5 charming hidden-gem towns to visit in Bavaria, Germany

5 charming hidden-gem towns to visit in Bavaria, Germany

Most trips to Bavaria start in Munich – and rightly so. The culturally rich city is easy to reach by train or plane, and has traditions known around the world. However, Germany’s southern state is also home to a number of other fantastic cities. Smaller and quieter, they vary significantly according to their historical roots, geographical surroundings and neighbouring influences, but all make a great addition to a holiday itinerary.

Remain in Oberbayern (Upper Bavaria), the region surrounding Munich, for a continuation of the same theme: maypoles, blue-and-white flags and beer served by the litre. Venture just beyond the boundaries and you’ll discover laid-back Augsburg and medieval Regensburg. Then, for something completely different, head north to the region of Franconia. Here popular cliches are replaced by a distinct cuisine, local wines, different flags and people who are fiercely Franconian, rather than Bavarian. Here are some suggestions of places to try.

The laid-back town of Rosenheim is perfect for relaxing with a beer or coffee (Getty Images)

Found about half-way between Munich and Salzburg, the humble student city of Rosenheim is centred around a pedestrianised market square with grand town houses and fine arcades. There are modern cafes and restaurants here, as well as Bavarian pubs serving beer from nearby breweries. The cultural stand-out is the Lokschuppen, a former locomotive depot which now hosts a series of changing exhibitions. Thanks to its location, Rosenheim also makes a good base for exploring the nearby Alps and surrounding countryside, starting with Bavaria’s biggest lake, Chiemsee.

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Around 50km west of Munich, Augsburg has been charming travellers for centuries (Getty Images)

Founded in 15BC on the orders of Roman Emperor Augustus, this attractive city is one of the oldest in the country. Top sights include the double-towered town hall and the 70-metre tower (Perlachturm) in the main square, along with the ivy-covered buildings in the Fuggerei, a social housing complex which dates back to 1521. Still in use today, with the rent fixed for over five centuries, the Fuggerei is open to the public and has a museum in one of the houses showing how residents used to live. Next door, restaurant Die Tafeldecker has tapas-style dishes inspired by Bavarian and Swabian cuisine.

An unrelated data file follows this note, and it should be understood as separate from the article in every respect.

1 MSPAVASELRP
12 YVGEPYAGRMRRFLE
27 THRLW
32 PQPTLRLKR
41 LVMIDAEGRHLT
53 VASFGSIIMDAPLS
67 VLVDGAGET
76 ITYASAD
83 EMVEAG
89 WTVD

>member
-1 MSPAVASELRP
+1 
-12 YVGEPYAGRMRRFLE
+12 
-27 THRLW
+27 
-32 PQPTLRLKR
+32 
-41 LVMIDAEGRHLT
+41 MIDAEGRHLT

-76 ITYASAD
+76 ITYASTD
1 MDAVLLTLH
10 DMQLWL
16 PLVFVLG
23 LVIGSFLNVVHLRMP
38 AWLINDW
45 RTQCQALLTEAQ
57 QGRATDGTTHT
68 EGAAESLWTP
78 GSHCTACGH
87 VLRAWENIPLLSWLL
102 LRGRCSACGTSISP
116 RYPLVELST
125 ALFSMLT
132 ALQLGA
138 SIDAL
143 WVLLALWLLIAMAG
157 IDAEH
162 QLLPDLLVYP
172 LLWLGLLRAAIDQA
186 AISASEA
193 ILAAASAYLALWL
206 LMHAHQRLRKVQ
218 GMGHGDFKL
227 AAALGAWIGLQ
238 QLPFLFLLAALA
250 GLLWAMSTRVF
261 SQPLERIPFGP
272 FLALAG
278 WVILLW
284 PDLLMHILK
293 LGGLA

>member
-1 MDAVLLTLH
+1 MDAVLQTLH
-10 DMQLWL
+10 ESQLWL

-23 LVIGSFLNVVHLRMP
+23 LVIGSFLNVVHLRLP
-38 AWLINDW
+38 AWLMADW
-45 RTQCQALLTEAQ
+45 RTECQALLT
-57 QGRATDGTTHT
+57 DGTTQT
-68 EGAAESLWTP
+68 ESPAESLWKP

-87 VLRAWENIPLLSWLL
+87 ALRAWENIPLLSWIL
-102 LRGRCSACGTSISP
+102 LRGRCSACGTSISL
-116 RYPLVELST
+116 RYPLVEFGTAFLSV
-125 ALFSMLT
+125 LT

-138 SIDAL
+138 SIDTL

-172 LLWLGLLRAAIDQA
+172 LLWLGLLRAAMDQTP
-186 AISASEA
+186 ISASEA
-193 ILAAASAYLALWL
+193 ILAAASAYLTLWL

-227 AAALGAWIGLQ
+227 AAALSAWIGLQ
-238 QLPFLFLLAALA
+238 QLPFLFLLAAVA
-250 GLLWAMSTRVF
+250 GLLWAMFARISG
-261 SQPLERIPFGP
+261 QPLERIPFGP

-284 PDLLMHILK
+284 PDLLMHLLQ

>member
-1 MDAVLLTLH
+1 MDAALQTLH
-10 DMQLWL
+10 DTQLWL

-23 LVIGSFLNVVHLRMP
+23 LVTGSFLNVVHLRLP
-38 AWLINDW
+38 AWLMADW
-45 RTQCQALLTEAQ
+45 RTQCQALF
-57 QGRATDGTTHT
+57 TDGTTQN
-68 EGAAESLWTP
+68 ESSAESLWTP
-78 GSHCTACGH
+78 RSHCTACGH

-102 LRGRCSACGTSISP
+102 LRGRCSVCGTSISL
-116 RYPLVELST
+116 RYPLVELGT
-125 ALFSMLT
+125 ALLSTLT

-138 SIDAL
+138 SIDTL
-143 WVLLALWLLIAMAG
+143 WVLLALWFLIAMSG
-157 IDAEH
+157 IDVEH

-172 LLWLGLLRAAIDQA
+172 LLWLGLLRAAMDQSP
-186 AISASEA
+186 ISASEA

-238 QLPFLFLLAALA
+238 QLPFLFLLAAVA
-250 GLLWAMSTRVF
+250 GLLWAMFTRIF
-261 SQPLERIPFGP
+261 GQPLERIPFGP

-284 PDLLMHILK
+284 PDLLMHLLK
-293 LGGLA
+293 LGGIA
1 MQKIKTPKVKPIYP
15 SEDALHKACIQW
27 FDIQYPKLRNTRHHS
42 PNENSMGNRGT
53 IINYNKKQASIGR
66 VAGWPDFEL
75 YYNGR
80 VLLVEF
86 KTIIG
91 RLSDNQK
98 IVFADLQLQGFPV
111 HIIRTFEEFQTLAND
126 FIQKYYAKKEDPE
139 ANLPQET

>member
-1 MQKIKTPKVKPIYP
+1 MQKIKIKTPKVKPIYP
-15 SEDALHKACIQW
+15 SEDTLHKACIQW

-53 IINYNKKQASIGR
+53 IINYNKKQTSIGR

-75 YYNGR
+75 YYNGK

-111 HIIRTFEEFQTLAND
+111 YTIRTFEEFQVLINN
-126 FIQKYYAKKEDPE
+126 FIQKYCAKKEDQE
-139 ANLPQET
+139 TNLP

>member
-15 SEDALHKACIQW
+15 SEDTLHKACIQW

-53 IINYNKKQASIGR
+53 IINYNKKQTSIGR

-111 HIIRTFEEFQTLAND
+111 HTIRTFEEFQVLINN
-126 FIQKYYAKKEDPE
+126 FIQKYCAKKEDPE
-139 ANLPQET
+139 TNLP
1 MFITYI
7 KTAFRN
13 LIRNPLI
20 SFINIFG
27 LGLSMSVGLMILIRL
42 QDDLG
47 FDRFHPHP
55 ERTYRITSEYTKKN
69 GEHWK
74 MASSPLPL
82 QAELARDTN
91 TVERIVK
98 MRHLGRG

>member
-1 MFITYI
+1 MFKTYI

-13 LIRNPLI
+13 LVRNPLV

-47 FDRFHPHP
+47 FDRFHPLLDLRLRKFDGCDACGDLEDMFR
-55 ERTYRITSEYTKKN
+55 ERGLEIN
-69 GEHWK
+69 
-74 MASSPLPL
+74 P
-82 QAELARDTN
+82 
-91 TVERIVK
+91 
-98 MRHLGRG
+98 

Weave your way down medieval streets of Regensburg (Getty Images)

This city on the banks of the Danube is said to be one of the best-preserved in Germany, left almost unscathed during the war. Explore the maze of medieval streets, visit the skyline-dominating cathedral and don’t miss the Porta Praetoria, one of just two remaining Roman gates north of the Alps. Crossing the river is an impressive stone bridge, construction of which began in 1135, that connects the old town to the village-like Stadtamhof district. Collectively these parts of town are recognised as a Unesco World Heritage site.

The old town in Nuermberg displays a distictive Bavarian charm (Getty Images)

Nuremberg is the unofficial capital of Franconia, and Bavaria’s second biggest city. Here a castle sits atop a sandstone rock and overlooks the half-timbered buildings in the old town (both extensively rebuilt after the war), while reminders of Nazi history can be found at the former rally grounds or the information centre in the courtroom where the infamous trials were held. Other notable museums include the Albrecht Durer Haus and the German Railway Museum. When it comes to food, start with the Nürnberger Rostbratwurste (sausages), available in sandwich form from street vendors, or served fresh from a wood-fired grill in one of the city’s smoky sausage houses.

Head to Würzburg to experience Franconian culture (Getty Images/iStockphoto)

For more Franconian hospitality, head to beautifully Baroque Würzburg on the river Main. The first stop on the Romantic Road, a popular scenic byway through southern Germany, this city is surrounded by vineyards growing varieties such as Silvaner and Bacchus. Despite being an historic place, it retains a young vibe thanks in part to its student population. Spend a day exploring sites such as the splendid Unesco-listed Residence and the Marienberg Fortress, before heading to one of the city’s bars to try delicate white wines. Better still, time your visit to coincide with a vino-focused festival.

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Source: independent.co.uk